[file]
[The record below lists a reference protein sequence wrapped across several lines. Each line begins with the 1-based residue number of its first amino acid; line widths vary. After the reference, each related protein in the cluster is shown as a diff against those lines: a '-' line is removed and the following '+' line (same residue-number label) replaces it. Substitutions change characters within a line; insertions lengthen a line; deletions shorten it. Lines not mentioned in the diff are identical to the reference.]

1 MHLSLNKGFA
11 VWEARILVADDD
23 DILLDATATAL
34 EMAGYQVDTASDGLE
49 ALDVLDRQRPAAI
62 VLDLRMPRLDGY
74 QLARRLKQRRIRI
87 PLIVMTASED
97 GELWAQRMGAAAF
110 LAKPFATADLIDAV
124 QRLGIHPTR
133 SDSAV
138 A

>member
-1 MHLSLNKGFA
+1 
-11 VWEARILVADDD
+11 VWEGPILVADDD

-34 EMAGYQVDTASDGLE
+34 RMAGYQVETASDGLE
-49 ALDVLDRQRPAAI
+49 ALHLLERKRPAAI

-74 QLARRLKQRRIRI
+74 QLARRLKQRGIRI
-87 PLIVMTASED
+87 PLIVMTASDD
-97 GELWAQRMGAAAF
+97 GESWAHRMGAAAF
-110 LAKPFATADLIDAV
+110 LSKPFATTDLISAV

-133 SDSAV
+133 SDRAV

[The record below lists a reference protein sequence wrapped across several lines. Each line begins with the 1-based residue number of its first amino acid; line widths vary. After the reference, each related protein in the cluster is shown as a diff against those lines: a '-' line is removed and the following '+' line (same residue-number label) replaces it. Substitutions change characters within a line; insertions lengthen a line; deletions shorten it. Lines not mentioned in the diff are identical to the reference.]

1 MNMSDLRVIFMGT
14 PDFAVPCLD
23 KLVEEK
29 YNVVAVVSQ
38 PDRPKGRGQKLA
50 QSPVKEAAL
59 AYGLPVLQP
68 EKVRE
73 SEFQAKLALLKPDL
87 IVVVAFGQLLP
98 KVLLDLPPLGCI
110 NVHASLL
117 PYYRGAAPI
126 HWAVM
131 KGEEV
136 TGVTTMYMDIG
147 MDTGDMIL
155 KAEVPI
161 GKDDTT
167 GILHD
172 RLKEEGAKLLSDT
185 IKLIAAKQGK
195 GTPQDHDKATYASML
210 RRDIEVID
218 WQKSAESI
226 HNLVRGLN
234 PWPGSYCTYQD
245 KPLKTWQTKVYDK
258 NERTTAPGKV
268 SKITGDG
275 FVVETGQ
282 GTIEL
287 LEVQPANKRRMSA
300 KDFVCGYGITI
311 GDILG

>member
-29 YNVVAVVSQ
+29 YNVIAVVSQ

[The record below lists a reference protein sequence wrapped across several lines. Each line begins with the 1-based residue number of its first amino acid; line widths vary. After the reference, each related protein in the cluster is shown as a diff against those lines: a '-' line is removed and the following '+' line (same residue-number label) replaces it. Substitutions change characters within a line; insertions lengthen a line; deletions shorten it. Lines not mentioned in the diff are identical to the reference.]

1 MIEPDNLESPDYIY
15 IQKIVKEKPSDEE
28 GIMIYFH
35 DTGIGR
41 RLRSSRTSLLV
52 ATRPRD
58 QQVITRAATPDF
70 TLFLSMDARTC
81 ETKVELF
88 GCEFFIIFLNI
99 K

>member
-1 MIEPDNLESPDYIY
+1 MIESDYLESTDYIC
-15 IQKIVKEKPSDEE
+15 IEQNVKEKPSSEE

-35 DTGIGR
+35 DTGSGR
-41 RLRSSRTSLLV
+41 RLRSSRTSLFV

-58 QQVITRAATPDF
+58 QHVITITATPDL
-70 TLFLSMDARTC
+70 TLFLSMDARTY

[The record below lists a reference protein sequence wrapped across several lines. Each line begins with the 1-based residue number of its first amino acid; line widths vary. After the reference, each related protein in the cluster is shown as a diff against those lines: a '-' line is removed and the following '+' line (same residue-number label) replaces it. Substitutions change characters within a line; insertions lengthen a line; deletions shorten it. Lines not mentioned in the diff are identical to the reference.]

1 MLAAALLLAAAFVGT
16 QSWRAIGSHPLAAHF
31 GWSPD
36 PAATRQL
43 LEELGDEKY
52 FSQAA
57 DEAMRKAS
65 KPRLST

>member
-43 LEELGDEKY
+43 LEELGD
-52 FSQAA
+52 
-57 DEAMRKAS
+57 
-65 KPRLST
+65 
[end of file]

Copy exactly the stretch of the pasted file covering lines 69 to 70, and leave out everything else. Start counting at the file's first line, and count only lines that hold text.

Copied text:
311 GDILG

>member